Freedom From Religion Foundation Takes Aim at Texas Courtroom Prayer

A secularist group based in Wisconsin has filed suit against a Texas justice of the peace, attacking his practice of allowing chaplains to open court sessions in prayer. The group alleged that, despite the longstanding tradition of the Supreme Court and other courts, opening sessions in prayer is a violation of the First Amendment’s Establishment Clause.

The Freedom From Religion Foundation (FFRF) has brought previous complaints against Judge Wayne Mack, justice of the peace for Montgomery County, Texas. Mack began the volunteer chaplaincy program as a way to comfort family members when someone in the county dies. Mack later began allowing these volunteer chaplains to solemnize court proceedings.

FFRF first filed a complaint in September 2014, and the Texas State Commission on Judicial Conduct dismissed the claim in November 2015. But the commission warned against continuing the program, so Texas Attorney General Ken Paxton issued a legal opinion in August of 2016 defending Judge Mack. Now, FFRF is at it again.

“I think one of their missions is to essentially eradicate religion from the public square,” Chelsey Youman, chief of staff and counsel for First Liberty Institute, the firm assisting Mack, told PJ Media in an interview. “Both the Supreme Court and the Texas Supreme Court open their sessions with a brief invocation and prayer. Judge Mack is just following in their footsteps.”

In Mack’s defense before the commission in 2015, Mack’s attorneys cited a long list of judicial precedents for the court prayers. They cited the U.S. Supreme Court case of Town of Greece v. Galloway, a 2014 case which upheld prayers before legislative sessions in New York state. The attorneys also argued that the prayers given before his court cannot be distinguished from prayers given before the U.S. Supreme Court and the Texas Supreme Court.

Mack’s attorneys specifically addressed the Establishment Clause in the First Amendment (“Congress shall make no law respecting an establishment of religion, or prohibiting the free exercise thereof”). As summarized by First Liberty, “The volunteer chaplaincy program comports with the requirements of the Establishment Clause because Judge Mack ensures no government funds or resources are used on the volunteer chaplain project and because chaplains of all faiths in the community were invited to join the program.”

In her interview with PJ Media, Youman noted that “this is an interfaith chaplaincy program.” It includes a rabbi, a Hindu minister, and even an atheist, who asked for permission to join the program and received that permission. The program is “meant to serve the community,” and does not elevate one faith over another — or even faith in general over no faith, apparently.

Texas Attorney General Paxton noted that “courts in other jurisdictions have upheld the hiring of chaplains by a county hospital, prisons, and military establishments in order to provide counseling and guidance to individuals who request it. In each of these cases, the chaplains were paid by public funds, creating more significant Establishment Clause concerns than exist here, where the chaplains serve on a voluntary basis without cost to the taxpayer and only upon request of those who wish to receive the chaplain’s assistance.”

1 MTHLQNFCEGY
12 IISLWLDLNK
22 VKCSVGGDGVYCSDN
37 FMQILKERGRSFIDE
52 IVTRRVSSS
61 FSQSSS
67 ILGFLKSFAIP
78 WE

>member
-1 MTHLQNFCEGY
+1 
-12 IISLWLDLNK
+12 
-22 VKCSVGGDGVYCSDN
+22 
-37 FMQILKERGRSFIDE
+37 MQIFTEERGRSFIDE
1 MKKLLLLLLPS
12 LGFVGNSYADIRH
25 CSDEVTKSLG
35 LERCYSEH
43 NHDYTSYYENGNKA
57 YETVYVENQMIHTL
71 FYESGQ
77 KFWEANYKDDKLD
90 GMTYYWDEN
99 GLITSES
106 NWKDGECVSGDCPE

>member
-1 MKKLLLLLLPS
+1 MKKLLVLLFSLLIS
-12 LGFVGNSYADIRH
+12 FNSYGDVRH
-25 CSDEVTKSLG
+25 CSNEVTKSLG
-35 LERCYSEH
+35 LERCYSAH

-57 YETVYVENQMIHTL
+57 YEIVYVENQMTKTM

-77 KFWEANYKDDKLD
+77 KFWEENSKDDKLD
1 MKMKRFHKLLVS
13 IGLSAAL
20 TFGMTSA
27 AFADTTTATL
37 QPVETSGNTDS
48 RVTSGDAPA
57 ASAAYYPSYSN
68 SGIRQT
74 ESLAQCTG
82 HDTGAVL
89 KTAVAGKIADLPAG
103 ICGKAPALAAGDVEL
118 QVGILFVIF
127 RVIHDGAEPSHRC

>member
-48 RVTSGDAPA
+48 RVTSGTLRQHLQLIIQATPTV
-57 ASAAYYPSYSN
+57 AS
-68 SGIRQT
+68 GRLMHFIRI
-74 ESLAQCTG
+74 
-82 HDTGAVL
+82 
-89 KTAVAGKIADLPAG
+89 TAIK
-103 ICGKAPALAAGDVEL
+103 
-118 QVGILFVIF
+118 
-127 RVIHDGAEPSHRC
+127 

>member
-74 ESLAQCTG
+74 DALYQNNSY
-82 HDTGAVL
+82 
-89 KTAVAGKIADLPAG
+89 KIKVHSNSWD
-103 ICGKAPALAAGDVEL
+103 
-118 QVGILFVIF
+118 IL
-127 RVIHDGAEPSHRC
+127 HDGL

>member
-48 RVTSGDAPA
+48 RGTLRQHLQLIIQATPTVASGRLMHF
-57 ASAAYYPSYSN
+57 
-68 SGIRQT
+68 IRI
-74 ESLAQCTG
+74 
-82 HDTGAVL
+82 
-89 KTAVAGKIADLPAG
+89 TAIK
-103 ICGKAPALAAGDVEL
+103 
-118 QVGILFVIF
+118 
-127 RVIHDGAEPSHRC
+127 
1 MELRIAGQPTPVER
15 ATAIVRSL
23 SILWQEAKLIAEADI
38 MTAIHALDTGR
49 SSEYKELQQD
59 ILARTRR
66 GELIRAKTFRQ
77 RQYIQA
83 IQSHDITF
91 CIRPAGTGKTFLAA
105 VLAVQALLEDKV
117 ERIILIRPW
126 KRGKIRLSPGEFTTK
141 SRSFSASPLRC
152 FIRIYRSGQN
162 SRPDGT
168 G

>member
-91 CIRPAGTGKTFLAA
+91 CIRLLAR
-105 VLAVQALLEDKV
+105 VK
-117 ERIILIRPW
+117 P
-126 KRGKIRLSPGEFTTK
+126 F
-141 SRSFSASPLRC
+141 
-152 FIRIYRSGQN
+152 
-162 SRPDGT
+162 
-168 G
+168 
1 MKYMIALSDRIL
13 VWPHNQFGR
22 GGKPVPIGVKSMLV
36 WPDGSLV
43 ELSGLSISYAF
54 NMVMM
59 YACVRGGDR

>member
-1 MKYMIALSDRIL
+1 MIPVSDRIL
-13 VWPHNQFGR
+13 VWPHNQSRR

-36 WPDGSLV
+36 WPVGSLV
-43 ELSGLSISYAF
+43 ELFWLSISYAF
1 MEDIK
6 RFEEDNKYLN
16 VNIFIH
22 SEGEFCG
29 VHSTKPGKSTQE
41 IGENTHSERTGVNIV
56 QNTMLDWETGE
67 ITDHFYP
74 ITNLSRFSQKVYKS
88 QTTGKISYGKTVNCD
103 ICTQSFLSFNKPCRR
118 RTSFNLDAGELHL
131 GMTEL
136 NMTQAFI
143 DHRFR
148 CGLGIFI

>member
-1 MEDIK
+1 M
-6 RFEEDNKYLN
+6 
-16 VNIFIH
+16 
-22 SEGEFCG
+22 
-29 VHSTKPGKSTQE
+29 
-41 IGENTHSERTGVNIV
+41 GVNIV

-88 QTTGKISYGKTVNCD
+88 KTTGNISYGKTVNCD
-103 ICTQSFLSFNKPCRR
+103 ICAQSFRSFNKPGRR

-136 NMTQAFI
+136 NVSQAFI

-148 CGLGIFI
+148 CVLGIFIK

Kelly Shackelford, president and CEO of First Liberty Institute, argued that “Judge Mack’s program is an excellent idea and a great way to serve the community.” He added that “it has already been upheld by both The Texas State Commission on Judicial Conduct and the Texas Attorney General. It’s a settled issue.”

“The law and the Constitution are on Judge Mack’s side. This senseless attack by an atheist group is truly sad,” Shackelford said.

FFRF rejected these arguments. In the lawsuit, the organization argued that Mack’s courtroom prayer practice “unambiguously and unnecessarily endorses religion,” and that “the primary effect of Judge Mack’s courtroom prayer practice is to advance religion in general, and Christianity specifically, through the machinery of the judiciary.”

Even supporting the idea of prayer constitutes “a celebration of the power of prayer, which is an exclusively religious concept,” the lawsuit claimed. “Through his actions and public statements, Judge Mack has created the unambiguous impression that he, acting in his official capacity as Justice of the Peace for Montgomery County, endorses religion over nonreligion and Christianity over all other faiths.”

FFRF quoted many statements Mack gave, including this declaration at a 2014 election fundraiser and prayer breakfast: “As the Justice of the Peace I will bring the Prince of Peace to work with me every day.”

But this could arguably refer to Mack’s decision to allow his faith to impact his general approach, rather than a statement that he would privilege Christianity in the administration of the law.

FFRF promotes a radical view of the separation of church and state out of step with the founding fathers and the traditions of the United States of America. Since 1789, all three branches of the federal government have acknowledged the important role religion plays in American life. Indeed, the Northwest Ordinance, a law which predates the Constitution itself, declares that “religion, morality, and knowledge” are “necessary to good government and the happiness of mankind.”

The Establishment Clause forbids the funding of churches via tax dollars — on the federal level. It was an important declaration to protect taxpayers from supporting churches they disagreed with, but it was not a blanket ban on allowing faith (or non-belief) to impact public life.